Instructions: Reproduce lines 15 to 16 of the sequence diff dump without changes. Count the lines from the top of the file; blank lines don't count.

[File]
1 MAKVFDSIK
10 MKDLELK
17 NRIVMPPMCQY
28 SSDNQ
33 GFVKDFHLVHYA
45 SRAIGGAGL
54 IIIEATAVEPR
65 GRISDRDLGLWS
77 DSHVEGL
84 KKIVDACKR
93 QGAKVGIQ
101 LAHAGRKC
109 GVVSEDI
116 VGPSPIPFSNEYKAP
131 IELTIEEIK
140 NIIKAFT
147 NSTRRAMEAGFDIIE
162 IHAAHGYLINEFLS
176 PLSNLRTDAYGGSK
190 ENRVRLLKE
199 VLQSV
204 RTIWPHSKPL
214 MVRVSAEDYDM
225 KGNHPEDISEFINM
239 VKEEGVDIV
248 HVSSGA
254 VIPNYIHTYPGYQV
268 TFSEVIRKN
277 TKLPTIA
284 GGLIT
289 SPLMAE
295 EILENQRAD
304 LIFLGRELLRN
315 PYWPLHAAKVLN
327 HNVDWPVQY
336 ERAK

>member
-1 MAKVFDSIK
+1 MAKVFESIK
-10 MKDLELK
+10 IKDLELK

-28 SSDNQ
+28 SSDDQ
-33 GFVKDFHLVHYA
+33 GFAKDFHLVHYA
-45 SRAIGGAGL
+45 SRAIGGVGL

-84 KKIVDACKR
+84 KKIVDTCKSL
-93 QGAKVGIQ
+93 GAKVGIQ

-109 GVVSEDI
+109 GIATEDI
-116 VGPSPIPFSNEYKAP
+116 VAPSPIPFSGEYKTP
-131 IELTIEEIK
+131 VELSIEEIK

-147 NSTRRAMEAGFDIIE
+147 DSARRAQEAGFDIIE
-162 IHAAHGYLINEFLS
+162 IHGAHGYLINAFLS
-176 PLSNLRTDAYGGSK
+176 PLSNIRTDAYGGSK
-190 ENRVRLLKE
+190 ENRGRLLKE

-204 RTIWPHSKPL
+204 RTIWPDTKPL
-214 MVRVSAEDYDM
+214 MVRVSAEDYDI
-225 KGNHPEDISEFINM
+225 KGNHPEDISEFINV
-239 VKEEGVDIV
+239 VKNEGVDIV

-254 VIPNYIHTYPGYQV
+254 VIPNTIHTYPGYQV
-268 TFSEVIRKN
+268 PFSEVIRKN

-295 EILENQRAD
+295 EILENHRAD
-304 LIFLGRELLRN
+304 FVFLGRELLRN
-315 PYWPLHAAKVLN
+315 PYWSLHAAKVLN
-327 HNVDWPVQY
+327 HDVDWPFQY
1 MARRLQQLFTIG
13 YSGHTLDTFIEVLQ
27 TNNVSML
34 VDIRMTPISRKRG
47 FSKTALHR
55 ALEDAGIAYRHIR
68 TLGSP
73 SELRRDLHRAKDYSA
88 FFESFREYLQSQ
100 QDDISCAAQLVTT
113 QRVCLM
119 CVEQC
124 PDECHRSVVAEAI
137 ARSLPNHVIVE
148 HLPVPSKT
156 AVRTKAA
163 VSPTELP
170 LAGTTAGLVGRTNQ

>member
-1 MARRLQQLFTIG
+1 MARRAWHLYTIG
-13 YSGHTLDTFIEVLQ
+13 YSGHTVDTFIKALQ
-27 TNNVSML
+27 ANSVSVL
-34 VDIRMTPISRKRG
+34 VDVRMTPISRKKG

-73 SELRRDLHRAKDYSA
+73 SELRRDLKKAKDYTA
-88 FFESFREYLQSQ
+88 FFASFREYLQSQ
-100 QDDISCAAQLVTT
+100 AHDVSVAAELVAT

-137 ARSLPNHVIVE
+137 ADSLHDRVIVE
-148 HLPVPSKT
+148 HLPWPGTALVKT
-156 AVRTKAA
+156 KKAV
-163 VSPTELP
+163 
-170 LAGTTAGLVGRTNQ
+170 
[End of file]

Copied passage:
131 IELTIEEIK
140 NIIKAFT